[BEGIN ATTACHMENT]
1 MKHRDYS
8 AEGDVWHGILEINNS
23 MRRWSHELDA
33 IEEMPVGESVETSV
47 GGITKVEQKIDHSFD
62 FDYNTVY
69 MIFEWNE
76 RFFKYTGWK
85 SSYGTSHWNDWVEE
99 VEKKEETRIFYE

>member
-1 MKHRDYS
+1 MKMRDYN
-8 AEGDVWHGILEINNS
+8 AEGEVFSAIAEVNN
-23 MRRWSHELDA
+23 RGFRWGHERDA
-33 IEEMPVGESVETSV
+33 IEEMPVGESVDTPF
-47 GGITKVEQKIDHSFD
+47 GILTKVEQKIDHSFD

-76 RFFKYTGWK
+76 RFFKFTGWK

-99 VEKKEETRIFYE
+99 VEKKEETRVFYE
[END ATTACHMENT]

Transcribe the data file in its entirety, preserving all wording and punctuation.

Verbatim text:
1 MKHRDYS
8 AEGDVWHGILEINNS
23 MRRWSHELDA
33 IEEMPVGESVETSV
47 GGITKVEQKIDHSFD
62 FDYNTVY
69 MIFEWNE
76 RFFKYTGWK
85 SSYGTSHWNDWVEE
99 VEKKEETRIFYE

>member
-1 MKHRDYS
+1 MKMRDYN
-8 AEGDVWHGILEINNS
+8 AEGEVFSAIAEVNN
-23 MRRWSHELDA
+23 RGFRWGHERDA
-33 IEEMPVGESVETSV
+33 IEEMPVGESVDTPF
-47 GGITKVEQKIDHSFD
+47 GILTKVEQKIDHSFD

-76 RFFKYTGWK
+76 RFFKFTGWK

-99 VEKKEETRIFYE
+99 VEKKEETRVFYE